Earlier this week, a Brazilian court ordered the popular messaging service WhatsApp be suspended for 48 hours. The company, owned by Facebook, had refused to comply with a court order requiring them to provide police with private information related to a criminal investigation. Apparently, police believe the app was used to coordinate illegal activity, and had ordered Facebook to release details of those conversations.
The messaging app is massively popular throughout Brazil, with 93 percent of internet users subscribing to its services. Almost immediately after the suspension was enforced, Brazilians took to Twitter to joke about how life would be without WhatsApp. Meanwhile, Mark Zuckerberg took to Facebook to discuss WhatsApp's ban, calling it a "sad day for Brazil", a country that was once "an ally in creating an open internet".https://www.facebook.com/zuck/posts/10102530374780451?pnref=story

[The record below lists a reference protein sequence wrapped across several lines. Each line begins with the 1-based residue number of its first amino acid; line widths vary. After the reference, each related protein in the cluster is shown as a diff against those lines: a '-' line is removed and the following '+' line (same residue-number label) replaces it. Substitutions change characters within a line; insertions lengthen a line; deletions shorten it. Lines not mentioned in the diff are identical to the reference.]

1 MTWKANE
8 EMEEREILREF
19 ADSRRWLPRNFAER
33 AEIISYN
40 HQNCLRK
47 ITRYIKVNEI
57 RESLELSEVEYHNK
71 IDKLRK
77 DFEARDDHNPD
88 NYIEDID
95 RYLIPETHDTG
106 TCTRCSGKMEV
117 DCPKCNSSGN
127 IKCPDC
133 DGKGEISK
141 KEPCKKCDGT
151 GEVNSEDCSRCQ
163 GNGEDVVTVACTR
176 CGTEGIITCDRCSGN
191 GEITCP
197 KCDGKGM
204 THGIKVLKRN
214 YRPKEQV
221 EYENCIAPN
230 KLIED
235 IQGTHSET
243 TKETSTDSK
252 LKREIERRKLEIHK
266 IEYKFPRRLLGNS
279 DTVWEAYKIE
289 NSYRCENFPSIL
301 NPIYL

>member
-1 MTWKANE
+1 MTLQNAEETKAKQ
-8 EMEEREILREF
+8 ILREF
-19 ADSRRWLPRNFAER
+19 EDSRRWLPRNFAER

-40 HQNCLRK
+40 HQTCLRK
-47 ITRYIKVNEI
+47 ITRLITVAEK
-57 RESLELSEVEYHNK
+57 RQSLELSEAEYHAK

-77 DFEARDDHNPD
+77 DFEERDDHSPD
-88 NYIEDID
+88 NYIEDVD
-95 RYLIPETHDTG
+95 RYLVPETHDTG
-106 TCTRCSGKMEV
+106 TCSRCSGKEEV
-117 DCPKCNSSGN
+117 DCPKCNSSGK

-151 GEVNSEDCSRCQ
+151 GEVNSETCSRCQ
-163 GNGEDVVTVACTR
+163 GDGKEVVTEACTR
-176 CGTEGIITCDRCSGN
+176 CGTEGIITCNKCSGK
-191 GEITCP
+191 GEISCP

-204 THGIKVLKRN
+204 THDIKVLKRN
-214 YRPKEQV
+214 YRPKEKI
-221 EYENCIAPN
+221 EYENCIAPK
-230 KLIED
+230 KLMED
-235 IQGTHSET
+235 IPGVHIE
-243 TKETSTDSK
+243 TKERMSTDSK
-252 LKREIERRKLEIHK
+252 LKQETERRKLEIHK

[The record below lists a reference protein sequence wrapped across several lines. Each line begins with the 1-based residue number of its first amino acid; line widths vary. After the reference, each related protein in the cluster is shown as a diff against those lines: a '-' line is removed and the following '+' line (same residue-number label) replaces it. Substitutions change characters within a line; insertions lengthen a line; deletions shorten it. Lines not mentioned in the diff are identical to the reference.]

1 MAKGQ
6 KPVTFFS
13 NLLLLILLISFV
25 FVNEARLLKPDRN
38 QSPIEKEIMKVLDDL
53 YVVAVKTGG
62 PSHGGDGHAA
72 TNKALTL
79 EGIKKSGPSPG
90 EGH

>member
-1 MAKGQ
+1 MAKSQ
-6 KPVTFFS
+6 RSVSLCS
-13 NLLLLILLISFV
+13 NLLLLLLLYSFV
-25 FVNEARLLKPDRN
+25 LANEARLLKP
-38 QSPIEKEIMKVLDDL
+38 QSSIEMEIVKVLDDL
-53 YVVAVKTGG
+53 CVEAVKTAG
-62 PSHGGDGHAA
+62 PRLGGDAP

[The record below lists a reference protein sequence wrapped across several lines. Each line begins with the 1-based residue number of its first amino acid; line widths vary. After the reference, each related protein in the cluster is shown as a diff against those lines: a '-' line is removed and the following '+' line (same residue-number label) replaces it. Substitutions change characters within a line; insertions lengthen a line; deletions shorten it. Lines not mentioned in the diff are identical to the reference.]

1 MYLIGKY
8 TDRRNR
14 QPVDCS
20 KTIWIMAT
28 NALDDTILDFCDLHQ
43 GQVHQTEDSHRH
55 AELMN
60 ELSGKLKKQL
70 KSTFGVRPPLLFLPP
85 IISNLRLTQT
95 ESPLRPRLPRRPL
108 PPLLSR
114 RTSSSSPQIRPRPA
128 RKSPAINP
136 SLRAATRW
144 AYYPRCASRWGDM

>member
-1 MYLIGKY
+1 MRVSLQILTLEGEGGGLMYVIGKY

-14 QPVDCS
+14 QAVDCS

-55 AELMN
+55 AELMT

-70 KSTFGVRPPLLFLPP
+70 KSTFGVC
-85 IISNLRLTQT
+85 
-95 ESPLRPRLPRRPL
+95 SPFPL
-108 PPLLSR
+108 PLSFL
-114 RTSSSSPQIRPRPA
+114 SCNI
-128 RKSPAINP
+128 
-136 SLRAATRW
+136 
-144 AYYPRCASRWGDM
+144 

The ban was lifted before the expiration of the 48 hours by Judge Xavier de Souza who said that he didn't believe it was "reasonable that millions of users be affected by the inertia of the company".
The app rose to popularity due to the high rates cell phone service providers charge for their monthly plans, along with the high per minute rate of long distance calls. WhatsApp can be used for both texting and to make long distance calls, making it an attractive alternative to subscribing to a traditional mobile phone plan. In fact, many phone companies based in Brazil have complained about WhatsApp and other similar text and voice services, claiming the app basically steals their business. It's worth nothing that during the ban, rather than going back to traditional cell phone plans, many users turned to other messaging application instead. One such company, Telegram, reported an increase of 1.5 million users since the Brazilian ban began.